In today's Lottie Dress & Shirt Pattern Sewalong post, we are finally sewing! Yay! Whenever I teach classes, it seems to always amaze my students how much work there is in sewing before we are actually sewing anything! But it's so true; sewing is also cutting, marking, measuring, making muslins, gathering supplies, and so much more. But for me, my favorite part of any project is the actual construction. So here we go!
Staystitching is key to help keep the threads of the fabric in place on curves while you handle your fabric. But even after staystitching, I suggest you be very very careful of how you handle the curves, in this case, the neckline. I try to discourage my students from trying on projects unless we need to check the fit, because every time you pull it over your head, there's a real possibility of stretching the fabric out, which will leave you a very unhappy neckline. Here's how to do it, on all views:
1. Staystitch the shirt or dress neckline front at a 3/8" seam allowance. Stitch from the shoulder to center of the neckline. Then repeat on the opposite side from shoulder to the center of the neckline. This way you are sewing both sides toward the center of the neckline opening, instead of one side toward it, and one side away from it, which can cause the fabric to warp differently around the curve.
2. Repeat by staystitching the shirt or dress back in the same way. Give the stitching area a press with your iron.
Many of my other projects have so many darts, that my students were begging me for something that had fewer darts because they were just over all the darts! So here you go! Emery has 16 darts and Sylvie has up to 16 depending on the view you sew, but this fine Lottie only has two! You're welcome.
1. If you haven't already transferred your bust dart markings to the wrong side of your fabric, as pictured above, do so now.
2. Fold the fabric of the dart, right sides together. Place one pin perpendicular at the apex, through the layers. The remaining pins should go through the legs of the dart on both sides of the fabric, confirming that when you sew through the line you can see, you're sewing through the line on the underside at the same time. Place the pin heads facing the apex so you can pull them out towards yourself as you sew.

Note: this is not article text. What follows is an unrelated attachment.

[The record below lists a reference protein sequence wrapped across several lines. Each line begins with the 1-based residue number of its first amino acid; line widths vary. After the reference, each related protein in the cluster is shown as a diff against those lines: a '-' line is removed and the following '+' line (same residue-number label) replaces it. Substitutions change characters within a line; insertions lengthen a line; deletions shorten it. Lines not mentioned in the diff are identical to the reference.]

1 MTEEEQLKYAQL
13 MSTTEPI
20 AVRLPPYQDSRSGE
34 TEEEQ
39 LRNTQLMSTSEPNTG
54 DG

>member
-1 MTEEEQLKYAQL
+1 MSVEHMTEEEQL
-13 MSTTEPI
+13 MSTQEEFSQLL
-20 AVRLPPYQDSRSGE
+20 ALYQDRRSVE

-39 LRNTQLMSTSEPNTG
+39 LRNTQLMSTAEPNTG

3. Start sewing the dart at the edge of the fabric, and sew a backstitch.
4. Continue sewing along the line you drew, pulling the pins out as you get to them. Be careful to not shift the layers of the fabric after removing the pins so that the legs of the dart remain on top of each other.
5. When your stitching is approximately 1/2–3/8" from the apex, stop sewing and turn your stitch length down to 1.0. Stitch the remainder of the dart at this very short and tight stitch length. Do not backstitch or turn off your line. Simply sew right off the fabric as you follow your line.
6. Your stitching will look something like this image above. There's no need to backstitch or tie off the threads. By simply sewing at a 1.0 stitch length, it stays tight. Backstitching or tying off the threads create a bump at the apex of the dart, which is the last place you want a bump!
7. Place a pressing ham under the dart and press the dart with the excess fabric pressed down towards the hem. Use the small end of the ham at the apex to smooth it out. Now that you've folded the fabric, it will no longer sit flat on a surface, as we've shaped it for our curves, so the ham will take the place of your bust and will greatly assist in a successfully pressed dart.